The kids have a free climb for 5-15 minutes.
Then warm up movements and climbing.
Then games and/or climbing instruction depending on the age group and attention + focus of the individual kids.
Games like: Monkey and Tiger (climbing wall tag), Shark Attack, Pointer, Add-On, Simon-Says, Red-light-Green-light.
Then a few minutes of free time if they stay focused.
Ending with cooldown stretches.
And voila! That’s it.
I drank this many cool nights after a 20-30 mile day on the AZT this past October-November. Magnesium, in Natural Calm, is great for leg cramps or generally achy, tired, restless legs as it replenishes depleted muscles and helps with recovery. And of course electrolytes help with hydration and recovery as well.
1 packet Natural Calm
2 tablespoons Skratch Labs hydration drink mix
Mix the powders into 8-12 oz hot water and enjoy.
After feeling antsy last week, low in the winter blues, things are a bit on the upswing now. The increasing light has been nice. I feel like a cranky bear coming out of hibernation. Or the groundhog. Light is peeking on the horizon. I visited my close college buds this past weekend and the NW escape plus time with friends was uplifting. I also revamped my resume and applied to a few jobs close to home within the past week – and in the process realized that many of my resumes from previous years have also been created in February – a pattern in my life that has surely been driven by the seasons. Late winter is time for change and reinvention. (Note to self: how to spend all winters in New Zealand to get that perpetual sunny disposition?)
So I thought that with this more optimistic attitude and creative energy I would delve into planning my next hike. My thought is to keep it to a section of the PCT. After all, I started the PCT in 2014 need to finish it. Time to make a little more headway. Jared and I hiked the southern 1,100 miles in 2014 and I’ve since hiked a few hundred more miles in Washington. (Only ~1,200 miles to go!) This summer could be a good opportunity to hike a slightly bigger 250-700 mile chunk. The section I hike will ideally be easily accessible by bus or train to get to the trail (a ride that is relatively inexpensive, reliable, not terribly inconvenient for anyone, and no sketchy hitches necessary).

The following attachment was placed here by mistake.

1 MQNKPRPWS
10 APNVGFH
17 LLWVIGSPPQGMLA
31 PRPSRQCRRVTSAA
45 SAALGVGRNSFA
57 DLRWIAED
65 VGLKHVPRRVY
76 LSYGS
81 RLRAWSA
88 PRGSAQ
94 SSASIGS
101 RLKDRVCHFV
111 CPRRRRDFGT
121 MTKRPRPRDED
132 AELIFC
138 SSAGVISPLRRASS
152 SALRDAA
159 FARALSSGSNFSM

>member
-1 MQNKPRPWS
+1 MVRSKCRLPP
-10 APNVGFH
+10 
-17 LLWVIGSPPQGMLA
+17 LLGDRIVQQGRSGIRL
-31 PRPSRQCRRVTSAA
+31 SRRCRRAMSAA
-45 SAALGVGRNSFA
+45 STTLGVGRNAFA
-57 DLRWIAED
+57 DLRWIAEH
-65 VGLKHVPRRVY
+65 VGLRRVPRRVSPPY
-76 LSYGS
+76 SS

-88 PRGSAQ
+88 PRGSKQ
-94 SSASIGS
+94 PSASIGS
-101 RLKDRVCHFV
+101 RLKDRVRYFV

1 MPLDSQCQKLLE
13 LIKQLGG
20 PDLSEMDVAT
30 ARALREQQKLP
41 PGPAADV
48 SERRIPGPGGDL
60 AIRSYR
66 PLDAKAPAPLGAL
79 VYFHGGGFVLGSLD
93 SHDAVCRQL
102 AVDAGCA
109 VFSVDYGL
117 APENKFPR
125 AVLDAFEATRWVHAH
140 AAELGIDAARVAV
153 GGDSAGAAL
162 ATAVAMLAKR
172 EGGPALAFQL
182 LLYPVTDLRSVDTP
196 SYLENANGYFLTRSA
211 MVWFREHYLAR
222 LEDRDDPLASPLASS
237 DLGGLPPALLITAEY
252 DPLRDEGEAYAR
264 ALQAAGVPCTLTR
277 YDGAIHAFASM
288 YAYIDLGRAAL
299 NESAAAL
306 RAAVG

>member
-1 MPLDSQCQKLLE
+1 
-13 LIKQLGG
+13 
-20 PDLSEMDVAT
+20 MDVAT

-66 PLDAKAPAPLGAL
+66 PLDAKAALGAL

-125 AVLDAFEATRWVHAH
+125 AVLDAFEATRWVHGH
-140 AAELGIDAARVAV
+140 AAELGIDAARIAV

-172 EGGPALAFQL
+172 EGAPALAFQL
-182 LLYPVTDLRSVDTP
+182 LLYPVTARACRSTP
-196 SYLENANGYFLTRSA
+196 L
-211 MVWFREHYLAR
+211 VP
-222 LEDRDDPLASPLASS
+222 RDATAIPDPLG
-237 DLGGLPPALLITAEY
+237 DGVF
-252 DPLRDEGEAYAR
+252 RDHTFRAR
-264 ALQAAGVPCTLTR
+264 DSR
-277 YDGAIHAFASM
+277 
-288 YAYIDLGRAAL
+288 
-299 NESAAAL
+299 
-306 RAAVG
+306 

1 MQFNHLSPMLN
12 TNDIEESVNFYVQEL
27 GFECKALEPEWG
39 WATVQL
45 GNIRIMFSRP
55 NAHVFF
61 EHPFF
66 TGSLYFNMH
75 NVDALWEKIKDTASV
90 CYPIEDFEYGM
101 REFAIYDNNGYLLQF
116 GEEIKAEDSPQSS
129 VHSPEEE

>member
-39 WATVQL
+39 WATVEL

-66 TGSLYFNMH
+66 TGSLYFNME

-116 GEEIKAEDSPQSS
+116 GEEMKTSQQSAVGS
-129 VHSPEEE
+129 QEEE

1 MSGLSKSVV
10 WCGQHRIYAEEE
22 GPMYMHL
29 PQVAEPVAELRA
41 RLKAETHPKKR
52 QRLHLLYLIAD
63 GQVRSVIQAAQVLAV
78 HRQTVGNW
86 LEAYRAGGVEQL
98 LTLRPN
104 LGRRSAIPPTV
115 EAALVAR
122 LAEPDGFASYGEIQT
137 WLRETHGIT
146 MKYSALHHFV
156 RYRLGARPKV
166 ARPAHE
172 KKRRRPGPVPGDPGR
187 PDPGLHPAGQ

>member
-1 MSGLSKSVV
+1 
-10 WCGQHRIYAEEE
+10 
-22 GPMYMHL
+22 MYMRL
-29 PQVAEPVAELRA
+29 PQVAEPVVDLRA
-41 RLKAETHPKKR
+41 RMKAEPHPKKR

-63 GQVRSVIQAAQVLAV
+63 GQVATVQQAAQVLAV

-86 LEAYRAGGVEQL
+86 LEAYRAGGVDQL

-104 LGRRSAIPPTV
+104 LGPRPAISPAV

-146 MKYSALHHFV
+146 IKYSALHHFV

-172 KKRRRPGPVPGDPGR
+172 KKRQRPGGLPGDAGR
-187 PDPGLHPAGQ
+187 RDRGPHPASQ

The hike I’m thinking will start somewhere in Oregon and I’ll hike northbound to Snoqualmie Pass. Start as far south as Ashland or as far north as Cascade Locks. Snoqualmie Pass is at mile 2,393 northbound on the PCT. The starting point options and numbers look like this:
- Cascade locks at mile 2146 (247 mi hike)
- Government Camp/Mount Hood at mile 2091 (302 mi hike)
- Santiam Pass/Bend and Sisters at mile 1983 (410 mi hike)
- Willamette Pass at mile 1907 (486 mi hike)
- Crater Lake at mile 1823 (570 mile hike)
- Ashland at mile 1718 (675 mi hike)
I’m leaning toward starting at either Government Pass, Santiam Pass, or Willamette Pass, which would mean a 3-4 week hike. A start in late June would mean wrapping up in mid-late July.
The terrain of that section would be the usual ups and downs, maybe more. The elevation ranges from near sea-level at Cascade Locks – actually the lowest point on the PCT – to a high around 7,000 feet around Sisters, Timberline, and Goat Rocks. Lots of volcanoes would be en route. Could be a solid hike. A good tentative plan…